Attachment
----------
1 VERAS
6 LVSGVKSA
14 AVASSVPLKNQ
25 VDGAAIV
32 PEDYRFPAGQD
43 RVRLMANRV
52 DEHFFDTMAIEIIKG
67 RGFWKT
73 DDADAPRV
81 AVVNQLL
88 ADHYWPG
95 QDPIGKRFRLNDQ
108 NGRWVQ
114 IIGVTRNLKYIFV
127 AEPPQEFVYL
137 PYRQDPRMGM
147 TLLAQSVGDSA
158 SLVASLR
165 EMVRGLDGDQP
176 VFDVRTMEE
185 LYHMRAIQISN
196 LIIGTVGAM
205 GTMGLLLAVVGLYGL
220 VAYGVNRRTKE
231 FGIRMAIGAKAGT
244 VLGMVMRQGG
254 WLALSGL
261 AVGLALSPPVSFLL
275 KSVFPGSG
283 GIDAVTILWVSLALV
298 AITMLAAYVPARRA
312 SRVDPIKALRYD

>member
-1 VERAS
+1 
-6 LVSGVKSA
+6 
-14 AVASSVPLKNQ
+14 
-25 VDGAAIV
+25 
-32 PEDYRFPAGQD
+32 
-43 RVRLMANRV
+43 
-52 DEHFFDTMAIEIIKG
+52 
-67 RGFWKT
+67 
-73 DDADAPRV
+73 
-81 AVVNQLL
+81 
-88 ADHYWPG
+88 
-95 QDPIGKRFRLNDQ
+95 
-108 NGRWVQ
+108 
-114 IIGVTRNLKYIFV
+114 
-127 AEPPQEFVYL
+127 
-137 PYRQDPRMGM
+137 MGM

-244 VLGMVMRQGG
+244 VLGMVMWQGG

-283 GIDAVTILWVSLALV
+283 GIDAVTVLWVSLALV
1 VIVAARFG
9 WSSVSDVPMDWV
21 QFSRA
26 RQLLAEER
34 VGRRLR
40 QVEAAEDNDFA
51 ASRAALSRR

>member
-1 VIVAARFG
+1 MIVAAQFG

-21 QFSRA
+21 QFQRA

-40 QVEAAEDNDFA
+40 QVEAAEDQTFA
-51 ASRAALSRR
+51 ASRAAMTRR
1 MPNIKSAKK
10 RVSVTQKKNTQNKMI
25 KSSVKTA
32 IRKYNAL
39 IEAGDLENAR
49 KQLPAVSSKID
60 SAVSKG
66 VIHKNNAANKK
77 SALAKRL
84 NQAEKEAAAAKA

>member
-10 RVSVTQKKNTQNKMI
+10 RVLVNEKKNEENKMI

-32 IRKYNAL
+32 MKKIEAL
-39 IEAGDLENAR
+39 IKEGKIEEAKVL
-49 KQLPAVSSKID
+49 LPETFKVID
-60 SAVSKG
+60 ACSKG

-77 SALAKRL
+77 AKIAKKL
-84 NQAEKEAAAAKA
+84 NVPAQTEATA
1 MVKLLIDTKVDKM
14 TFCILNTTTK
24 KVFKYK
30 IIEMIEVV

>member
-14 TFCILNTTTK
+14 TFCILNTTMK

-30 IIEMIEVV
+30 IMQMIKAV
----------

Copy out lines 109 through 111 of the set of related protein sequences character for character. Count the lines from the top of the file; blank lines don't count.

-84 NQAEKEAAAAKA
+84 NVPAQTEATA
1 MVKLLIDTKVDKM